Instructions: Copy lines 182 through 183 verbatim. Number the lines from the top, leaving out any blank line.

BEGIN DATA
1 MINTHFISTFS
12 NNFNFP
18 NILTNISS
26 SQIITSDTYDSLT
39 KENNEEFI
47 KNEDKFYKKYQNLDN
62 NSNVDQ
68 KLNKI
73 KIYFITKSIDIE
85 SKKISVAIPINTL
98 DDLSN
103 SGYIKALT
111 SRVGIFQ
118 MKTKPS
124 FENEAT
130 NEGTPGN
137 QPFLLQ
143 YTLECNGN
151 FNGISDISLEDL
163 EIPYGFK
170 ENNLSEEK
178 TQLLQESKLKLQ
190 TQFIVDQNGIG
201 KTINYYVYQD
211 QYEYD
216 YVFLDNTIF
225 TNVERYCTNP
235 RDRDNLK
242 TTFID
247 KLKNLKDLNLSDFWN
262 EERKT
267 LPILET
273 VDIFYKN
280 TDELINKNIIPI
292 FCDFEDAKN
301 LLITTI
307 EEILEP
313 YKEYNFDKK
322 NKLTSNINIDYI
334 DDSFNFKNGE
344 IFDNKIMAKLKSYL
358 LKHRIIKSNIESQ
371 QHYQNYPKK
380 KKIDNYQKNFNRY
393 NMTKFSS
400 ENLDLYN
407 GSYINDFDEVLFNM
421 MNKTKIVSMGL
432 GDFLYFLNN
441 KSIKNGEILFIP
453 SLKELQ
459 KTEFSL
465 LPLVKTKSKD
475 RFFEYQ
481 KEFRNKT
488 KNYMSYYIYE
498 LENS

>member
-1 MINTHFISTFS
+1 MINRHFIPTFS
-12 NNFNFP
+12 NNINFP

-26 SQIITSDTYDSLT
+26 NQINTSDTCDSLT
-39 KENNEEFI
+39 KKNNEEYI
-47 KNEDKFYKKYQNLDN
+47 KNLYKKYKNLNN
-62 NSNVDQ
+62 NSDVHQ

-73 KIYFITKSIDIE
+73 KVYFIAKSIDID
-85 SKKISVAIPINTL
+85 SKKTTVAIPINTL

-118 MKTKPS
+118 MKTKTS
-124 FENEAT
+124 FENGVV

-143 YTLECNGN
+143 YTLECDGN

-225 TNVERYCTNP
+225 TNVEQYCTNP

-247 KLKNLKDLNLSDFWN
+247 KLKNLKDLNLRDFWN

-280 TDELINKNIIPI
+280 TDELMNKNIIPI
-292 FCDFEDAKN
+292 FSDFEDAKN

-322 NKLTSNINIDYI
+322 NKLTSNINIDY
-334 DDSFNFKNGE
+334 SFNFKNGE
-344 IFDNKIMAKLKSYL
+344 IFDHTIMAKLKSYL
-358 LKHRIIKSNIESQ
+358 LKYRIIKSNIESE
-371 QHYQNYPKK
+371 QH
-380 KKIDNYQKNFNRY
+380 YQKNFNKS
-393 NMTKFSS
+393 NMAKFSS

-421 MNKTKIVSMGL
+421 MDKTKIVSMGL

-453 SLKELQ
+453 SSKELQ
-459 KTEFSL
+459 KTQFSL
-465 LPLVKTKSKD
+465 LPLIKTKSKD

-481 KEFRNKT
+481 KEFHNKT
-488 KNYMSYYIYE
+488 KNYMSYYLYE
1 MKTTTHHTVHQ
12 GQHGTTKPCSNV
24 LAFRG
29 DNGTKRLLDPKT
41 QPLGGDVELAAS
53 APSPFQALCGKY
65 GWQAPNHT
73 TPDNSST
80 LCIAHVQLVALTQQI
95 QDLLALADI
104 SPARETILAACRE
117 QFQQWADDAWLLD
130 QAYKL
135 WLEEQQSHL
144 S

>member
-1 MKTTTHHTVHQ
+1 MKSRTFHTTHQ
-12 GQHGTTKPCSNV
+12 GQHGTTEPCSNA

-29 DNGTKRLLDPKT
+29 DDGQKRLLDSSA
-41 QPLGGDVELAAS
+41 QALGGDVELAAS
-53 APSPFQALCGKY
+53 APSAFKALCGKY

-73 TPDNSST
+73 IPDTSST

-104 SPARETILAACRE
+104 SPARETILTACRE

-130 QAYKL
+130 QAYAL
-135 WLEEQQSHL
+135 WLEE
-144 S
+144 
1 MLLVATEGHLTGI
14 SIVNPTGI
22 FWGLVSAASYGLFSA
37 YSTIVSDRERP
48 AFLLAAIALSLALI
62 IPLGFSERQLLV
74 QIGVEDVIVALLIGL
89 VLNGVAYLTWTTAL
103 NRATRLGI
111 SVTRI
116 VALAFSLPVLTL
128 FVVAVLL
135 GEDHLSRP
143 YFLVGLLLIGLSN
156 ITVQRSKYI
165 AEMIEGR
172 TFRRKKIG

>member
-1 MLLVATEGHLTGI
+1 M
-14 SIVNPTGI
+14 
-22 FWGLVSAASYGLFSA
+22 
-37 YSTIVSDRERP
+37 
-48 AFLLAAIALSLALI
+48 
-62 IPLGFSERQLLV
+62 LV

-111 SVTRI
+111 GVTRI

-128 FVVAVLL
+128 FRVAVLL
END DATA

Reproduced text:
+111 GVTRI

-128 FVVAVLL